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Journal of jjore (6662)

Monday July 17, 2006
10:06 PM

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[ #30321 ]

I've been tying Emacs tighter and tighter to Perl::Critic and B::Lint. I switched off of B::Lint for awhile because I was doing Perl::Critic and I noticed that my error rate went through the roof. Perl::Critic doesn't prevent me from writing invalid perl. I'm going to have to insist on integrating Lint with P::C or at least P::C plus a syntax check. that is, a *real* compile. This "we don't invoke perl for safety" stuff has got to go. Blech. It prevents important checks from occuring.

Emacs minor mode's I've written or just been hacking on: perl-syntax-mode, perl-lint-mode, perltidy-mode, perlcritic-mode.

I figure I'd like to implement some better autocompletion once these basic tools all work together. I'm kind of surprised no one did the work to integrate all this stuff before. IDEs rock, right? Right?

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  • I saw a talk given by Joe Brenner on his Emacs extension Perlnow []. I've been playing with it off and on but I have been in vim land mostly as of late, but it has most of what you need for an Emacs Perl IDE. Only thing I was missing there was PerlTidy and Critic.

  • This "we don't invoke perl for safety" stuff has got to go. Blech. It prevents important checks from occuring.

    I strongly disagree. If you are trying to use Perl::Critic for compile checks, then you are using the wrong tool.
    • I am trying to have use stricter;. I happen to be doing this in my editor while I'm writing the code instead of the code's compile or runtime.

      In practice I've noticed it isn't difficult to just have Emacs chain multiple checks so I guess I care much less now.
      • Cool, that's interesting. I've been meaning to ask you for a long time: is it easy to override the save-time checks if, say, you're trying to run to catch a bus?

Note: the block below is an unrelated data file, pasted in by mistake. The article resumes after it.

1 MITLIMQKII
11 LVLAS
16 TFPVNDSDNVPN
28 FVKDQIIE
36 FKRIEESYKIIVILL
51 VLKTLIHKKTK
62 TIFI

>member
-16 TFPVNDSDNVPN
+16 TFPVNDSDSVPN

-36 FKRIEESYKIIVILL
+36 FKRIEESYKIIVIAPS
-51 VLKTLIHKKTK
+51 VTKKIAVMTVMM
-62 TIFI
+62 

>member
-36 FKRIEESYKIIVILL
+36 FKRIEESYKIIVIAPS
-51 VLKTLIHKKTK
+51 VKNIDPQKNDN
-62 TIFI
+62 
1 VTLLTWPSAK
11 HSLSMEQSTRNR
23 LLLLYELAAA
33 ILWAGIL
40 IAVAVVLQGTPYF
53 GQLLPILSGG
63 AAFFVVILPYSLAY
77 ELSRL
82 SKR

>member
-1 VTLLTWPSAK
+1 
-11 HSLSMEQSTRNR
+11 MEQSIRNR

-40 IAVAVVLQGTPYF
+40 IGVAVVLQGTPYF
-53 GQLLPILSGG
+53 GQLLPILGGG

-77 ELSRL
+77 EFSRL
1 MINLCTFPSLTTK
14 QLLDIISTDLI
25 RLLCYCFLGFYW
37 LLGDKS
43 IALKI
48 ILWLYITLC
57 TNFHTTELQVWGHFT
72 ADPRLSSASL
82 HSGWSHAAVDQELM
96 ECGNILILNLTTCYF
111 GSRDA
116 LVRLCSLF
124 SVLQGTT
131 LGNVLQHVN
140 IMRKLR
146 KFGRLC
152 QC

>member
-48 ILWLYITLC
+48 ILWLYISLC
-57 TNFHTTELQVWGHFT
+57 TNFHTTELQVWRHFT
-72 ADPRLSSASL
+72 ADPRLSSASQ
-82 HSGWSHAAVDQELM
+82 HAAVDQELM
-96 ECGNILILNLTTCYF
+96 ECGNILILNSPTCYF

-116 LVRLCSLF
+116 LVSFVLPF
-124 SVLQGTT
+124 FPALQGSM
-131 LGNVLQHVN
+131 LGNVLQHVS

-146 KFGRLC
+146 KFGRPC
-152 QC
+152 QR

• Sure. You just turn off the appropriate minor mode. For perlcritic-mode, you're already in perlcritic-mode so you run `M-x perlcritic-mode' to turn it off. The safeties are now off so you're free to write whatever you want without hearing about it from Perl::Critic or whatever.
  • I'm going to have to insist on integrating Lint with P::C or at least P::C plus a syntax check.

    P::C is not the place for those. If you do it, keep it to yourself please. P::C is for best practices and not to see if something is syntactically correct.

    • Well no. P::C and all your local plugins are where you put all of your static analysis stuff with the intention of finding bad or dodgy stuff.

      There's one part of P::C which is specifically focused on Damian's PBP book but that's not P::C's entire universe. In fact, now that I've thought of it, there's nothing preventing there just being a plugin that does a real syntax check.

      It doesn't even have to live in the P::C dist since CPAN will accomodate all comers.
  • Well, it isn't "We don't invoke Perl for safety", it's "NOTHING should invoke Perl, for safety... by default".

    If there are seperate tools that require a specific human step to enable, then it's no longer the fault of the editor that someone sends you or tricks you into opening a Perl file containing system( 'rm -rf ~ &' )

    If Perl is invoked by default, then all of a sudden we have gaping security holes.

    Adam K
    • That's spiffy but most people aren't editing unsafe code. I'm not. I don't think I am anyway. My perception of my risk profile is that I'm not going to be editing files that have BEGIN { system "bad stuff" } in it. I could be wrong.

      I do know that syntax checking while I'm writing is a boon. I also know there are some checks for "bad stuff" that I can't do in P::C because I don't haven't resolved what happened after a use Foo::Bar; that imported some useful function like any(&@) but it had a signature w